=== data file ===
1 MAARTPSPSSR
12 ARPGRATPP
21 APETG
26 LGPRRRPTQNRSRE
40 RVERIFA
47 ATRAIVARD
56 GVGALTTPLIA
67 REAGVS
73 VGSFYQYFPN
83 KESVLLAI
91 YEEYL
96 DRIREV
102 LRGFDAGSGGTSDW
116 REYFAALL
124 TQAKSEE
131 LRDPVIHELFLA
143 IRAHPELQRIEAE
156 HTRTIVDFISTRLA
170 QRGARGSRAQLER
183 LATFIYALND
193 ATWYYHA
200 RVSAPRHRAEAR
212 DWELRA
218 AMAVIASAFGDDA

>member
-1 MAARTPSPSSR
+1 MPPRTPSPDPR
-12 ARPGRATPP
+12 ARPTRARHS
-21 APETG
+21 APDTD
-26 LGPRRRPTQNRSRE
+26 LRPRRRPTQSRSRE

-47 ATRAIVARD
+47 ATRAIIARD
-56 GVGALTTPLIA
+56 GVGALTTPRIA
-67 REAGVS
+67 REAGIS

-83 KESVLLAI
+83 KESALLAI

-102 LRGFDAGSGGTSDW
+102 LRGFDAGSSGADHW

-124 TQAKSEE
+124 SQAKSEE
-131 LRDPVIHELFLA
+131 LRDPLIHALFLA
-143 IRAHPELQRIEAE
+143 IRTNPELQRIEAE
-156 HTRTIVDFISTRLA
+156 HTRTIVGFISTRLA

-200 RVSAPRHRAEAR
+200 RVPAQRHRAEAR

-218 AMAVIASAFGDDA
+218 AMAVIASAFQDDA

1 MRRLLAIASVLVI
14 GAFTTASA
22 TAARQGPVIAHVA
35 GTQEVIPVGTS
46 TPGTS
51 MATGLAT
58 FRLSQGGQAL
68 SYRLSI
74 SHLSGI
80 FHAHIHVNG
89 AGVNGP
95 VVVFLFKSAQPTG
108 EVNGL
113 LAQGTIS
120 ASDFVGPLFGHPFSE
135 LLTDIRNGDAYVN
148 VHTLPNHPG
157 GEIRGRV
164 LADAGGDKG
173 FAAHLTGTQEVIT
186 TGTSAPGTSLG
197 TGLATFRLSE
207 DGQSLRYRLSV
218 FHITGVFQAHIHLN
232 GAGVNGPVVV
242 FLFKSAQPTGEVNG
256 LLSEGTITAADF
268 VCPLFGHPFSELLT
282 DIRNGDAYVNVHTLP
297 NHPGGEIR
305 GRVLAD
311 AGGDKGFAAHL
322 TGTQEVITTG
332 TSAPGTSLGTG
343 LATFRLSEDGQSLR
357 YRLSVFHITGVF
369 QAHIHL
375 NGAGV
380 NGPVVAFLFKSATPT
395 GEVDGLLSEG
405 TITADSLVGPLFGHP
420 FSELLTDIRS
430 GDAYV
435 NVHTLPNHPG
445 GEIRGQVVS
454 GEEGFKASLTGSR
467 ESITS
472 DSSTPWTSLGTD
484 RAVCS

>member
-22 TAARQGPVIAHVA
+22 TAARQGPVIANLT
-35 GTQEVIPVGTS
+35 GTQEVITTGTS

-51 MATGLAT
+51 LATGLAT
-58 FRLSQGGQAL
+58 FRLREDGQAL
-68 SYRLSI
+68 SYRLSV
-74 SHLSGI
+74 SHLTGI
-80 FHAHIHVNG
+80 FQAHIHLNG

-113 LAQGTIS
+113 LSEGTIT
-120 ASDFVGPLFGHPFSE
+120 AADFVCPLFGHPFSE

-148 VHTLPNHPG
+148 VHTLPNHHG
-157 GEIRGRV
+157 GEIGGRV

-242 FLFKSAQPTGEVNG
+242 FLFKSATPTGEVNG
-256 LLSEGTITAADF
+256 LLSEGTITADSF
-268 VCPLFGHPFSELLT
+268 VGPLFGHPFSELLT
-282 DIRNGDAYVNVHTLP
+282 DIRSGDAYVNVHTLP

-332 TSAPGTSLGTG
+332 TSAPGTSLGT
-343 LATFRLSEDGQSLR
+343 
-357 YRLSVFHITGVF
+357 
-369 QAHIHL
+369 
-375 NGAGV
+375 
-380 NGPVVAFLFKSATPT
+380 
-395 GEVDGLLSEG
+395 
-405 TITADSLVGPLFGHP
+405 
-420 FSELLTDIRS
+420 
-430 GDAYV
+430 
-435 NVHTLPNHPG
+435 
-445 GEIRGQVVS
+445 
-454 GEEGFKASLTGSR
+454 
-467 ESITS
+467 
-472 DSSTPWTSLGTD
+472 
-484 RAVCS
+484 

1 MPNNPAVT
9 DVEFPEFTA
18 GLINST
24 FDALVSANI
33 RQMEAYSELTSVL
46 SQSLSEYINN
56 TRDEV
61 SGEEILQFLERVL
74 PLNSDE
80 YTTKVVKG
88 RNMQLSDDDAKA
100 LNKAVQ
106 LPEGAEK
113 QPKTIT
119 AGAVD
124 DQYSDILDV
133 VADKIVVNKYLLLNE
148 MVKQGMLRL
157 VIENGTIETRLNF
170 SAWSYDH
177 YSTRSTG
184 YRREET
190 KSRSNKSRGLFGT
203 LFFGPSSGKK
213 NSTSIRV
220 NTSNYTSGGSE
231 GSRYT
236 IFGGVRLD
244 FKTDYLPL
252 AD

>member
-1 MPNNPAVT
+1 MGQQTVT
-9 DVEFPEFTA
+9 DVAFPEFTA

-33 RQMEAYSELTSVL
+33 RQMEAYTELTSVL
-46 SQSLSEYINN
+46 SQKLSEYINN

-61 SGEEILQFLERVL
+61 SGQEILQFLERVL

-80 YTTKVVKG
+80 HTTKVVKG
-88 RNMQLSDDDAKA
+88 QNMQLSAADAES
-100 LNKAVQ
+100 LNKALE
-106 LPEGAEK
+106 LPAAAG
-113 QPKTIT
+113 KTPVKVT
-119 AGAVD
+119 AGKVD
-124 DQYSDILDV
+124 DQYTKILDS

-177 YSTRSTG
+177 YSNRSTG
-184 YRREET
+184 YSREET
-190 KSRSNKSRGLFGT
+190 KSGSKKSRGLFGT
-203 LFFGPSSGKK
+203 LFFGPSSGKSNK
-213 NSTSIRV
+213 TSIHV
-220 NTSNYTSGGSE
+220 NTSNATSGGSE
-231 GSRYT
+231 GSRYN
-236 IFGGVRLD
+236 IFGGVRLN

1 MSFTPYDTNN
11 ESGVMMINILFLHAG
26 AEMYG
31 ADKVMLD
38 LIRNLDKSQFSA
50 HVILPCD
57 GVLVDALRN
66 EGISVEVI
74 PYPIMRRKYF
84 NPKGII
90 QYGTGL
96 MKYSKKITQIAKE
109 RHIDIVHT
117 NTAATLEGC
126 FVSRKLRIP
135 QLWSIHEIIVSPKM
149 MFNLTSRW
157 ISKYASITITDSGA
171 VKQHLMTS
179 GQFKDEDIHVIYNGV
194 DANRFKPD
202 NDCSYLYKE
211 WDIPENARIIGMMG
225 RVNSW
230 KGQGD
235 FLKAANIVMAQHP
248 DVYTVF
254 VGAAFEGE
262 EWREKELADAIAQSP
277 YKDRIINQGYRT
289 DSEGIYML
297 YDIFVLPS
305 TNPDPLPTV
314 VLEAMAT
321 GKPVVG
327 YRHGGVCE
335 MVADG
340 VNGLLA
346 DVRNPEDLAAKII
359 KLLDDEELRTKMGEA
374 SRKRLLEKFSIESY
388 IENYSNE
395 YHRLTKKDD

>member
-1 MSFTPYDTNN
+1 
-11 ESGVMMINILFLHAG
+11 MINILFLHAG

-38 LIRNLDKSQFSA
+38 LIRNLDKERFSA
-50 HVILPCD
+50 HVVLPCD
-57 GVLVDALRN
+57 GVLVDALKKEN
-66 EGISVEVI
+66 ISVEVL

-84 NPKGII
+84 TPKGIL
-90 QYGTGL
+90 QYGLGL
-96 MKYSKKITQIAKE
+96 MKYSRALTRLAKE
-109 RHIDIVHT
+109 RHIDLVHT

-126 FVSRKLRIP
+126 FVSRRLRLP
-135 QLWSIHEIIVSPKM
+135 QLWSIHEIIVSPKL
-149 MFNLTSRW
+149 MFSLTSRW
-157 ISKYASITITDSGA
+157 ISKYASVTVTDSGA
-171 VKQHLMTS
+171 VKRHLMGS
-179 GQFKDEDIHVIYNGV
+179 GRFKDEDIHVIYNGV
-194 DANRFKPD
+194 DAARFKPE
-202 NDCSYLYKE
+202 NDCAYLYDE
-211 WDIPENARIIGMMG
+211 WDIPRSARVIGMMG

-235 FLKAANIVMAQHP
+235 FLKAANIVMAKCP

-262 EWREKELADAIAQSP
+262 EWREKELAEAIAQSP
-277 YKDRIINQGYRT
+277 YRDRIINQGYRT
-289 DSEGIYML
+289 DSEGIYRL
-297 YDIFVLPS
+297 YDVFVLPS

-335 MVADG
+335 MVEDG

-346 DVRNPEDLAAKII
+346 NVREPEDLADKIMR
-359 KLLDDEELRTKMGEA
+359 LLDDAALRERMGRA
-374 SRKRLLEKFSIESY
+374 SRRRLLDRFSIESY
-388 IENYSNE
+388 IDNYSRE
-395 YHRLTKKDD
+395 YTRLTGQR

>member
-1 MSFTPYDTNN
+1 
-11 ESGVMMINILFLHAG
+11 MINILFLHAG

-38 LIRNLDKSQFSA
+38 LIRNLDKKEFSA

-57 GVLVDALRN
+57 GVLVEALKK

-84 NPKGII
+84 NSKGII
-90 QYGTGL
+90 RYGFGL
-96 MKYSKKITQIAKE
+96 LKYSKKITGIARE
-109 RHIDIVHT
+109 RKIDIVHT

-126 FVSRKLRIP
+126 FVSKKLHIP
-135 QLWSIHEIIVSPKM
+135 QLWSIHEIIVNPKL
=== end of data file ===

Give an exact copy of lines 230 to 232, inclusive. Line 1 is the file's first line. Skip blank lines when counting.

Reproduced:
+203 LFFGPSSGKSNK
-213 NSTSIRV
+213 TSIHV